Every archiving software, hardware and services vendor for the last several years has gone to market with one or more of the following three simple statements:
- Chances are your organization will be facing litigation in the future.
- Retention policies are a must in any organization.
- Storage costs are out of control.
While compliance, litigation readiness and decreasing costs are all critical business drivers, and archiving solutions have proven to be effective in mitigating these risks, too many organizations are missing an opportunity to leverage their information assets by not extending their information management tools beyond departmental needs. Wikibon guest speaker Joe Martins, Managing Director of Data Mobility Group, led a discussion on the topic of "Is Archiving Broken" during the January 11, 2011 Peer Incite Meeting where this issue was discussed.
The vast majority of archiving vendors thrive on organizational chaos accompanied by fear, uncertainty and doubt (FUD). In particular, point solutions vendors focus on the amelioration of a particular pain point such as the cost of the ediscovery review and collection process or optimizing storage through deduplication, compression or single instancing features.
These products or features all decrease costs in the areas they address but may add operational expenses through poor integration with existing processes and systems or the need for additional IT support and intervention. Without an IM plan, organizations can manage their expenses but not easily leverage these applications for other purposes.
Most user organizations lack a cohesive Information Management (IM) strategy, and if they have one at all it usually falls on the CIO organization to define and operationalize the IM strategy for the entire enterprise.
A big part of the problem is senior management typically has not bought into the potential benefits of implementing an archive. Rather, archiving is viewed not as strategic but as a necessary evil to help ward off litigation, support regulatory and compliance requirements, and reduce storage costs. CIOs and their staff may also be responsible for not identifying opportunities and making the proper business case.
Finding New Archiving Opportunities
Forward-thinking organizations are leveraging their archiving solutions that may contain a treasure trove of information assets in various ways. For example, messages between employees and customers archived for compliance purposes can also provide valuable insight for customer service, marketing, product development, and sales departments to improve customer satisfaction and retention as well as drive revenue. Information archives can further enable the use of tools such as sentiment analysis, content analytics, and enterprise search because archived content is indexed and often very usefully classified.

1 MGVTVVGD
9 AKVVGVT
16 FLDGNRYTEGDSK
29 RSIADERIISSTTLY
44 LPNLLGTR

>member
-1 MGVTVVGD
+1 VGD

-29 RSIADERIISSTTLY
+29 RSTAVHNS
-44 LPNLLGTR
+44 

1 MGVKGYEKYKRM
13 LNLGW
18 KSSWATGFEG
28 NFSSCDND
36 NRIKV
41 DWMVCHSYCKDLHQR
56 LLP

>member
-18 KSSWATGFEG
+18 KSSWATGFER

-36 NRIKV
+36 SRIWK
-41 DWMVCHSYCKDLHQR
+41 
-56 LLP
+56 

A Central or Unified Archive, whether logical or physical, cloud based, in-house, hosted or hybrid, can, if implemented correctly, dramatically reduce ediscovery costs by streamlining the collection and review process, assist in optimizing storage through stubbing and single instancing of messages, and improve the time it takes employees to find content for any purpose.
Archive versus Backup
CIOs should not confuse archive with backup. Many organizations that have not deployed enterprise information archives and have faced court- or regulator-mandated ediscovery requests for electronically stored information (ESI) have found that savvy judges and lawyers will demand ESI be produced from backup tapes. This is the most expensive and time consuming process for producing required electronic content.
One large financial services firm estimated it used to take them more than 300 hours to retrieve ESI from tapes, file shares, and other sources for a single request. Today, after implementing a unified archive, that same process takes approximately one hour. For those organizations that still haven’t implemented an archive, forensic services are available at a premium to meet legal or regulatory requirements, and point solutions also exist to meet specific needs.
Most vendors don’t want buyers to develop a strategy for managing their information assets as they view strategy as an impediment to making a sale. Any comprehensive IM strategy must include an archive, whether in-house or hosted. Whenever possible archived data should be shared across the organization, not just coveted in silos by the departments that provided the initial funding. Click here for an organizational IM checklist
Action Item: CIOs need to look beyond the traditional justifications for implementing archiving solutions of compliance and litigation support or storage optimization and make a case for why and how archiving solutions can be leveraged across the enterprise to support new business opportunities, improve customer service and employee productivity.
Footnotes: For additional thoughts on this topic read Gary's blog Plan Now for the IM Solutions Future